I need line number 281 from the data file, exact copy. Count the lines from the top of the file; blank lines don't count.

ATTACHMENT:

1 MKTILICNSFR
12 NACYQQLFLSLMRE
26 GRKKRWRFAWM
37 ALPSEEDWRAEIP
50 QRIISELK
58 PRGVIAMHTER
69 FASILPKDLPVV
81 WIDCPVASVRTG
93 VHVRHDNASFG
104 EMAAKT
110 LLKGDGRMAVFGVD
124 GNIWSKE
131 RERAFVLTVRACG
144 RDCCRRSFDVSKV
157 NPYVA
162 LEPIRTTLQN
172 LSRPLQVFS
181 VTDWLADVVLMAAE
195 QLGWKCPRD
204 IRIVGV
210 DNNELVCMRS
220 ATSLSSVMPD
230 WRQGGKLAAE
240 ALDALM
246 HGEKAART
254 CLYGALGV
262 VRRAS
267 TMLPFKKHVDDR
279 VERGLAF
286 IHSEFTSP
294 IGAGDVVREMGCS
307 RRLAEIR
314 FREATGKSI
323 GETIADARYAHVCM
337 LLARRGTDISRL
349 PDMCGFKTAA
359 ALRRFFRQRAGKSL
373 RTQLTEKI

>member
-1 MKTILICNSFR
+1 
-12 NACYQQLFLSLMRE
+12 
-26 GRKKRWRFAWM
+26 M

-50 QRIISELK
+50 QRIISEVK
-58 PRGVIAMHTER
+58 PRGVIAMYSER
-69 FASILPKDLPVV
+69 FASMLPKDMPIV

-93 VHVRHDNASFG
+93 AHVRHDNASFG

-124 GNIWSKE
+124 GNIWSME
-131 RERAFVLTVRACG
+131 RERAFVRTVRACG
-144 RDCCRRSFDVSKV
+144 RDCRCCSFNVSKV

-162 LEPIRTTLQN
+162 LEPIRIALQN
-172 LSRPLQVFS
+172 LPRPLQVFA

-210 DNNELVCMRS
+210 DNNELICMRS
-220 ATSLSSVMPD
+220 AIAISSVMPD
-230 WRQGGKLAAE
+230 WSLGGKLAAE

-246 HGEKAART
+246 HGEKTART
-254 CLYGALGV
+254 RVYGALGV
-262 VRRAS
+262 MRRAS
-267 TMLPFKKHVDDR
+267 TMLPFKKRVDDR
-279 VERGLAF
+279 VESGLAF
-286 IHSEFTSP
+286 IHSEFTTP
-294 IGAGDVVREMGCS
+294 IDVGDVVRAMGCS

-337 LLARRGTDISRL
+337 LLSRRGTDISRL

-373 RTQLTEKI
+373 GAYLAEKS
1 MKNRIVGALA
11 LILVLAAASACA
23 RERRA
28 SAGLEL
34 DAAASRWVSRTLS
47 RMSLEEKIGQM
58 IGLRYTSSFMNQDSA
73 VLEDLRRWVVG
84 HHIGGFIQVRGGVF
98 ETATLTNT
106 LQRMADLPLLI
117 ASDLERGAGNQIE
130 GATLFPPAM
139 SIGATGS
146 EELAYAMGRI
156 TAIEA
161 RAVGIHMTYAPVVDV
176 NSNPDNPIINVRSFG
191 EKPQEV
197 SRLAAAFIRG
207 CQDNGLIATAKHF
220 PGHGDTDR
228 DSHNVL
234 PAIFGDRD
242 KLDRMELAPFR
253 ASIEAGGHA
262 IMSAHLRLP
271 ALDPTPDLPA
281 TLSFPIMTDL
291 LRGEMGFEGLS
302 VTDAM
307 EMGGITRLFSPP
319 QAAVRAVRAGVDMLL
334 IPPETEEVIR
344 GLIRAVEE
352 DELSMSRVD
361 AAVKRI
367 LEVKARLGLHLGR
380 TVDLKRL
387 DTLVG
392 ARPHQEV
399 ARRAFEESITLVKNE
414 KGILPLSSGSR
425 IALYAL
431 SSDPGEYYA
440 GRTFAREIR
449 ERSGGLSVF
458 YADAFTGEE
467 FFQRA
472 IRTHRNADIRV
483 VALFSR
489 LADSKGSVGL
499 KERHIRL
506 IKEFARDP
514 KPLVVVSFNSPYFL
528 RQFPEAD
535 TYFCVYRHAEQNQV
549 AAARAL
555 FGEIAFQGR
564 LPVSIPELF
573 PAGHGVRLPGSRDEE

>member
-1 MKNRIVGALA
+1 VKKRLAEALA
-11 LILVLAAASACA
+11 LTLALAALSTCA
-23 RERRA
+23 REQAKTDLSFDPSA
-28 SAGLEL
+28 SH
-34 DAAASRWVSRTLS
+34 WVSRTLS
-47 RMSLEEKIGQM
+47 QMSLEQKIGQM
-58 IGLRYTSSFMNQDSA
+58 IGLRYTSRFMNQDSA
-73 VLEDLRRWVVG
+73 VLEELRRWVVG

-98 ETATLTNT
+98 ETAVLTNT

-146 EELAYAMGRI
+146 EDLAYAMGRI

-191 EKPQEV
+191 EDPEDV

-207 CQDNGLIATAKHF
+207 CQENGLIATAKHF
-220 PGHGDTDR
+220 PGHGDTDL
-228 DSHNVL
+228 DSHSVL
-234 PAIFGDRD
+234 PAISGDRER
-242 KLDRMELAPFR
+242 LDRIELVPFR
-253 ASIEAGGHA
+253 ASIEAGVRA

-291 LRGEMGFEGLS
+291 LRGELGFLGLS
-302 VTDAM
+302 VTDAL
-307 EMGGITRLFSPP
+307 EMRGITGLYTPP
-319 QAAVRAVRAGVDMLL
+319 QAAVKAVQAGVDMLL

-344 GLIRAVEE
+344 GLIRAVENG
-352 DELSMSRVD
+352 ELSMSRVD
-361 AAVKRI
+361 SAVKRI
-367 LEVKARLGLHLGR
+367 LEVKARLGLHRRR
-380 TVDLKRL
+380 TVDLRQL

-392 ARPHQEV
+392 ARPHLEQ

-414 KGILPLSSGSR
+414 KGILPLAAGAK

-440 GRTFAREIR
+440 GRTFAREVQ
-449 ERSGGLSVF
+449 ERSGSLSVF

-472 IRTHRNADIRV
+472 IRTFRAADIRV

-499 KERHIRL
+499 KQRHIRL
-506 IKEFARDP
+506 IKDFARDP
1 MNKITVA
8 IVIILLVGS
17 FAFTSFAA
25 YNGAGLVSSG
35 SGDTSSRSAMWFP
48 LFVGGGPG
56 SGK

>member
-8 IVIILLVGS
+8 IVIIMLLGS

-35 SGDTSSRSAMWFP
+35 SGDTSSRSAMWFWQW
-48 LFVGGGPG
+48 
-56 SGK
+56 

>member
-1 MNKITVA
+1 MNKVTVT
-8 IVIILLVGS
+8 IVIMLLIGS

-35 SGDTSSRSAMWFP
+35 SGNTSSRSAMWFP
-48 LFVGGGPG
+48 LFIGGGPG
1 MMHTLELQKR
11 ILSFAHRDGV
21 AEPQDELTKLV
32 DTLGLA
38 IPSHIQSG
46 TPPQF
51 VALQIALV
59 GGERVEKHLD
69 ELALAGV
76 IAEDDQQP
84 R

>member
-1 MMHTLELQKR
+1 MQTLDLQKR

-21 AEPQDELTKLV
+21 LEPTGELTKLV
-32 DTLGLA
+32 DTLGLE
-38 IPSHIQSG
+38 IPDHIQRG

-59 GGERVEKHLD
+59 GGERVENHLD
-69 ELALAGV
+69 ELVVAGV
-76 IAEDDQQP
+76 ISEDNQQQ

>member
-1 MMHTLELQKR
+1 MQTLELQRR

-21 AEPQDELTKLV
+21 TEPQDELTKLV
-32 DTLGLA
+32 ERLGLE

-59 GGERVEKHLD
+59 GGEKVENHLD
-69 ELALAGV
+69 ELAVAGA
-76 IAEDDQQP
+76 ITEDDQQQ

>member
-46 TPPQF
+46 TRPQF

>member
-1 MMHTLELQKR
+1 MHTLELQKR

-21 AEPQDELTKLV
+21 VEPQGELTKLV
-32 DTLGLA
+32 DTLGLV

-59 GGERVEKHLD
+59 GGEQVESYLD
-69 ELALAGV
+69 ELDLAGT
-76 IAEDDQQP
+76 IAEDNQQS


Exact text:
-46 TPPQF